Twin Eagle: Aeroflot Airbus A310 by Aeroclassics

Aeroclassics have long been my go to manufacturer and still make up about 60% of my collection of over 1400 models. They produce a range of aircraft unmatched by anyone else and usually to a high standard. Recently they’ve been kicking out A310s on their new mould at quite a pace so let’s take a look at a colourful release from March.


Aeroflot Airbus A310 F-OGQQ landing at LHR in 1992. Photo by Alan Bushell from Flickr

Glasnost and Perestroika signalled seismic changes in super power relations but also in the market conditions that faced Eastern-bloc airlines. Inferior Soviet technology, especially in aero engines, could never compete effectively with Western built airliners and the newly free airlines of the Warsaw Pact began looking around for replacements for their fleets of Tupolevs and Ilyushins. Several landed upon the Airbus A310 as their top contender. It could be acquired quickly, unlike Boeing and McDonnell Douglas types, and was about the right size for the relatively light traffic routes airlines like CSA, Interflug and indeed Aeroflot had.

Aeroflot signed a letter of intent to buy five new A310s in October 1989, but in the end the aircraft, equipped with GE engines, were leased. By the time the first A310s were delivered in August 1992 Aeroflot was a shadow of its former self. In fact a month earlier it had been renamed as Aeroflot – Russian International Airlines (ARIA) with a focus on international flights. The A310s, registered F-OGQQ-U, were put to work on the flagship services to European capitals and the Far East.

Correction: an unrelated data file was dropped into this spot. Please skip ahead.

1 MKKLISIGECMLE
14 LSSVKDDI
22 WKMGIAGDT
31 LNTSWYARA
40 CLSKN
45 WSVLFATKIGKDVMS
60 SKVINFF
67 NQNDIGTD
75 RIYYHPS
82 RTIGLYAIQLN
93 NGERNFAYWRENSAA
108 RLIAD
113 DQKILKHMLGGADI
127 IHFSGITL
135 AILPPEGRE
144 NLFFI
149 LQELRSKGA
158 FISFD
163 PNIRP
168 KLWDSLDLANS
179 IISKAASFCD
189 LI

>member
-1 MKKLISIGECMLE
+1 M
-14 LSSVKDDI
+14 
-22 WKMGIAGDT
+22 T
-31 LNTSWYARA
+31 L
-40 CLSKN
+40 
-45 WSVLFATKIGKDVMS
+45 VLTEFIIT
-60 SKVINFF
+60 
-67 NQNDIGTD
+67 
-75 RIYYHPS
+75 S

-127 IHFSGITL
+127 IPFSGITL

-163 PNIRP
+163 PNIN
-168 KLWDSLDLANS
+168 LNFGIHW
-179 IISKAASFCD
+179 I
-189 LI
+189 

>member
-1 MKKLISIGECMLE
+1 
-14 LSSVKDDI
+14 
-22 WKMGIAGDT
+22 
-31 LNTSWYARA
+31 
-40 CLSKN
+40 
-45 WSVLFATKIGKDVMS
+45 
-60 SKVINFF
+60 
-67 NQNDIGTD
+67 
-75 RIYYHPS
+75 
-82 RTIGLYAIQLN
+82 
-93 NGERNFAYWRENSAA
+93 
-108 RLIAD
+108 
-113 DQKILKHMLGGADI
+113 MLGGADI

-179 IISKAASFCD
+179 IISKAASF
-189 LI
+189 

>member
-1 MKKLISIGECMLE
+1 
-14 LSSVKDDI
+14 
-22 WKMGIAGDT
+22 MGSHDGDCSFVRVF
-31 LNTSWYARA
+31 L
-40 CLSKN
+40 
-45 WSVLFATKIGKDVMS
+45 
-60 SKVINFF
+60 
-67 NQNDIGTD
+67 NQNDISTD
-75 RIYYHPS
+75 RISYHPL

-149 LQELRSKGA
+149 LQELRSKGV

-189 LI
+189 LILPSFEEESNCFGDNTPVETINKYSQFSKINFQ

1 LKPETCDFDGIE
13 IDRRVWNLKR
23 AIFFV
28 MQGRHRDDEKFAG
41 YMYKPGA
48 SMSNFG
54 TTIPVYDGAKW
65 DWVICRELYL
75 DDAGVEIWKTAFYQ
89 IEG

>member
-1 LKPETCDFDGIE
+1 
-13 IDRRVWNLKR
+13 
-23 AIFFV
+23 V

The type introduced a new livery, showing off the colours of the Russian flag. Initially it incorporated the old hammer and sickle but this soon gave way to a double headed eagle logo, from the Russian Coat of Arms, in its place. The livery would only ever be worn by the A310s and was retired in favour of the traditional Aeroflot scheme by 1996. This may partly have been a result of the infamous crash of F-OGQS on March 22, 1994, caused by the Aeroflot pilot letting his son take the controls.

Nevertheless the A310 fleet continued to grow with a further 9 aircraft added. The stubby Airbus was an important bridging type for Aeroflot and helped it find a way to profitability. The last of the A310s was returned in July 2004 as Aeroflot moved towards 767-300s for its long haul needs.

F-OGQQ landing at Hong Kong Kai Tak. Photo by
Gerard Helmer from


The format for my reviews is to split them into three key areas:

  • The mould of the aircraft
  • The paint and livery
  • Printing and quality control

Each can get a maximum score of 10 for a section giving a maximum score of 30.


The new Aeroclassics Airbus A310 mould debuted in July 2016, although the initial releases weren’t branded as Aeroclassics – probably because they usually had the wrong engines on them! Previous to this release there had only been a rather poor selection of attempts at an A310 by Dragon Wings, Herpa, Gemini Jets and Jet-X. The Gemini was the best of a bad bunch but how does the Aeroclassics mould fare?